R: But, isn't it also true that your brother-in-law Agrippa was called king?

H: Why do you bring that up?? It was unfair, grossly unfair. I gave Agrippa his start. I appointed him as overseer of the markets in Tiberias. But, he wormed his way into a friendship with Caligula who, by that time, was Emperor of the Roman Empire. Oh, Agrippa was political. And Caligula appointed him as successor to my brother, Philip, and gave Agrippa the title of king. It was unfair!

R: Whine, whine, what did you do about it?

H: My wife, Herodias, and I went to Rome immediately to plead my case with Caligula.

R: Now it's Caligula's problem! So what happened then?

H: Is this necessary? Do you really need to know what happened?

R: Do we need to know? Herod, we need to know!

H: Not only did Emperor Caligula rule against me, he believed lies Agrippa told about me, and I was removed from my position. I was banished to what is now France. I lost everything. I don't understand it. I worked so hard. Can you imagine how difficult it is to live up to your father, especially when your father is King Herod the Great? I worked so hard, only to end my life in oblivion and disgrace. It doesn't make sense. Look at that Jesus. He wouldn't even fight for himself. He wouldn't even defend himself. He wouldn't even talk to me. He was executed like a common criminal, a nobody; yet you have gathered in his name today. Hundreds of you. You have built this magnificent cathedral in his name, and I don't have anything. I don't understand it.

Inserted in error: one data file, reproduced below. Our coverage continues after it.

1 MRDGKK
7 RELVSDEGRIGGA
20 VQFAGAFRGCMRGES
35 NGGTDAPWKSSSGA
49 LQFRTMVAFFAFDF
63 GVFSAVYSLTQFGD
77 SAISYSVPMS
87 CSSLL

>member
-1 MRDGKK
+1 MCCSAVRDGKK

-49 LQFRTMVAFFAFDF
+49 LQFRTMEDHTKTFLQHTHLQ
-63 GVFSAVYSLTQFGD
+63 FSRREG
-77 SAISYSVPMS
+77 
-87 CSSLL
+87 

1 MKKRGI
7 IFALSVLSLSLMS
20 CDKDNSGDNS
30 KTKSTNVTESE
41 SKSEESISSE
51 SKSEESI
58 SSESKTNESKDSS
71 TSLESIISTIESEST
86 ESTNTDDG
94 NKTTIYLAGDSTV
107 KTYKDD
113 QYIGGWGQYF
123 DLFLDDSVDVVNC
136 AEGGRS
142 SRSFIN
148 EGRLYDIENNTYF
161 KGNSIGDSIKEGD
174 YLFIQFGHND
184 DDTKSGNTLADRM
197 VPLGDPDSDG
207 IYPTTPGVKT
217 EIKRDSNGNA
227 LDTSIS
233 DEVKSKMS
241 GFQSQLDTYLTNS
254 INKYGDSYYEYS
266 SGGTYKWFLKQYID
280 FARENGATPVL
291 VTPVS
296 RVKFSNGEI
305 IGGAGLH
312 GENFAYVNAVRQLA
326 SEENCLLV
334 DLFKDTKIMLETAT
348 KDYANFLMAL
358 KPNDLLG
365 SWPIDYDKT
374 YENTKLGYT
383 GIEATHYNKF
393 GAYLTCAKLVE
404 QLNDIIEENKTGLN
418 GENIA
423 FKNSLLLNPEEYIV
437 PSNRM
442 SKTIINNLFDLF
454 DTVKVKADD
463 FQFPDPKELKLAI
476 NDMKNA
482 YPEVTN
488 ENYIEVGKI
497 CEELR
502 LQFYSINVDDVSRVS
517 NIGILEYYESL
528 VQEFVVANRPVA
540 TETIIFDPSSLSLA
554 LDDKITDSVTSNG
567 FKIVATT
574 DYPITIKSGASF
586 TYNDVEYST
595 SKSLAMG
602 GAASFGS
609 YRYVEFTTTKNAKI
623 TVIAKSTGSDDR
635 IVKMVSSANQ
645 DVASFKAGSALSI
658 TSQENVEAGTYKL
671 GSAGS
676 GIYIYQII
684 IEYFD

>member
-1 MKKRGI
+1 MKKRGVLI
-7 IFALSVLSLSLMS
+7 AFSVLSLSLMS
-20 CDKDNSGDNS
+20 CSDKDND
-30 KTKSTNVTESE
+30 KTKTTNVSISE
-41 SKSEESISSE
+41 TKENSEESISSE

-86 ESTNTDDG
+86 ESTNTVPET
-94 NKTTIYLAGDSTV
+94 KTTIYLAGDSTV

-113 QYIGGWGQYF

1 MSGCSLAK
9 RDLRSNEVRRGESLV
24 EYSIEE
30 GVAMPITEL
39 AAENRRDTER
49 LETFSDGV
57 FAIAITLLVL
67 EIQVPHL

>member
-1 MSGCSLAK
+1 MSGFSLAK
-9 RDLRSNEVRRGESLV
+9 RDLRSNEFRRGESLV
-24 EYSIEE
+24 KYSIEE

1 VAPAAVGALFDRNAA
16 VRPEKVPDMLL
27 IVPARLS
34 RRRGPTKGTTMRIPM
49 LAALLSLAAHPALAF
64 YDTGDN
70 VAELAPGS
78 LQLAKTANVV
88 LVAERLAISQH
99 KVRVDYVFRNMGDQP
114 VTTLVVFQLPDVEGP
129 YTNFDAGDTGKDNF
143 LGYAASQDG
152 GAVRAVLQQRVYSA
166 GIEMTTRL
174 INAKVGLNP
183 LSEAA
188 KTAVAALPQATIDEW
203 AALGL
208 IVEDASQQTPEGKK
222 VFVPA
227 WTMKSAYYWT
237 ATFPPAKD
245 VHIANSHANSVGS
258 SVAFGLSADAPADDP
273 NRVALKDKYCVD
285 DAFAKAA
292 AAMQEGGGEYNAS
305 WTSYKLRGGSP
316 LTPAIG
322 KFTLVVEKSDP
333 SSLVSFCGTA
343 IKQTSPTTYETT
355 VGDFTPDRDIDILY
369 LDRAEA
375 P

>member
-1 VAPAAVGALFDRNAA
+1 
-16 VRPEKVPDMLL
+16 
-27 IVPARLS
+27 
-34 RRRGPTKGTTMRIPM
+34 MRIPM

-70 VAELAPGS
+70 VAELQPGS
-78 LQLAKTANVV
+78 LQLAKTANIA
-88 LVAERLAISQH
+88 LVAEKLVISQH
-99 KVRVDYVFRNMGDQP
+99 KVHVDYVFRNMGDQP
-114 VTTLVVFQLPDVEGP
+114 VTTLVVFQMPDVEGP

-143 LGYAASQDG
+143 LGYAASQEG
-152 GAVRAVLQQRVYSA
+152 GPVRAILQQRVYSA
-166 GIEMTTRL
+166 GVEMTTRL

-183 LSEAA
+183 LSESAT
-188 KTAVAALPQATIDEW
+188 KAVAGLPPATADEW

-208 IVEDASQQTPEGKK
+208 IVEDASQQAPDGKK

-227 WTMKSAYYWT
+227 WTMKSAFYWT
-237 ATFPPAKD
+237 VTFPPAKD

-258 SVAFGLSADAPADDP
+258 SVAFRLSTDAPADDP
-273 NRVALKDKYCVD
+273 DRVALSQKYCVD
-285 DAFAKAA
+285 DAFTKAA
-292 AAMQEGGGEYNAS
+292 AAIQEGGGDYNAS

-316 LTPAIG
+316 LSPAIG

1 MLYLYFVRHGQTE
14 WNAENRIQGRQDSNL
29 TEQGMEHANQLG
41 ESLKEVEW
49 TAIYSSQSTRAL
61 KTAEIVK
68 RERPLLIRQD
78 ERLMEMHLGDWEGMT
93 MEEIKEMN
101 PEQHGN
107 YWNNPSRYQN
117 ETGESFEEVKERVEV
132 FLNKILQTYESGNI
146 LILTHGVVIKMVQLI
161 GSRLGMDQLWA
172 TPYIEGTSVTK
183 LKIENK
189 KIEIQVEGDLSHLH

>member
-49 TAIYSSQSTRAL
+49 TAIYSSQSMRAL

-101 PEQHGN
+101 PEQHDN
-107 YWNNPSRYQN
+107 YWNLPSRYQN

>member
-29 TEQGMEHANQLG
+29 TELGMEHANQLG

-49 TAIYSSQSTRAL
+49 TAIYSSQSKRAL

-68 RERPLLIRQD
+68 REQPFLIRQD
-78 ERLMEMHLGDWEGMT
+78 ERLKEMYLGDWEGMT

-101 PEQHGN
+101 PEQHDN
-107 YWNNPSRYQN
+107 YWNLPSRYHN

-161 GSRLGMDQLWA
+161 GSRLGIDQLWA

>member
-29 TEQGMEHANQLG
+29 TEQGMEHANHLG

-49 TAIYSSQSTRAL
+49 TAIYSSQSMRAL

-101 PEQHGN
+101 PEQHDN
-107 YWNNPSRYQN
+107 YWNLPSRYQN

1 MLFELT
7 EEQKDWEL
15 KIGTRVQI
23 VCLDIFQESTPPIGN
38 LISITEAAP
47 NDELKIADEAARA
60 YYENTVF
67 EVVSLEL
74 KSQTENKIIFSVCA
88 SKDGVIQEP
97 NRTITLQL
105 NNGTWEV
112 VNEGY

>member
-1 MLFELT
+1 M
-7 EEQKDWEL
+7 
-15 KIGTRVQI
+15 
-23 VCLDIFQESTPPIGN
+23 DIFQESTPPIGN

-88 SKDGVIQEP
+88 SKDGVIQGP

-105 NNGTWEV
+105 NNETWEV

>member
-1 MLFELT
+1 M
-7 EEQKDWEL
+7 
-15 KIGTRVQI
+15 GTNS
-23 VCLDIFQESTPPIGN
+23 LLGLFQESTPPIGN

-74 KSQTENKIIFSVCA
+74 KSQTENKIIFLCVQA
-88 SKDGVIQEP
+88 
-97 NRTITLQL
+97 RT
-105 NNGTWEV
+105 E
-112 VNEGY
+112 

R: Did you ever consider pursuing God's course instead of your own course?

H: What do you mean?

R: I mean, instead of trying to live up to your father and be a king, did you ever consider what might be God's course for your life?

H: What is God's course?

R: God's course is doing what is right, acting on behalf of all your people, rather than your own interests, and protecting the innocent from false charges and expedient executions. Herod Antipas, you pursued your own course. It was your choices that led you to oblivion and disgrace. But, there is another course. God's course is still open to you. It's still there for you to choose.

© 1992 Douglas I. Norris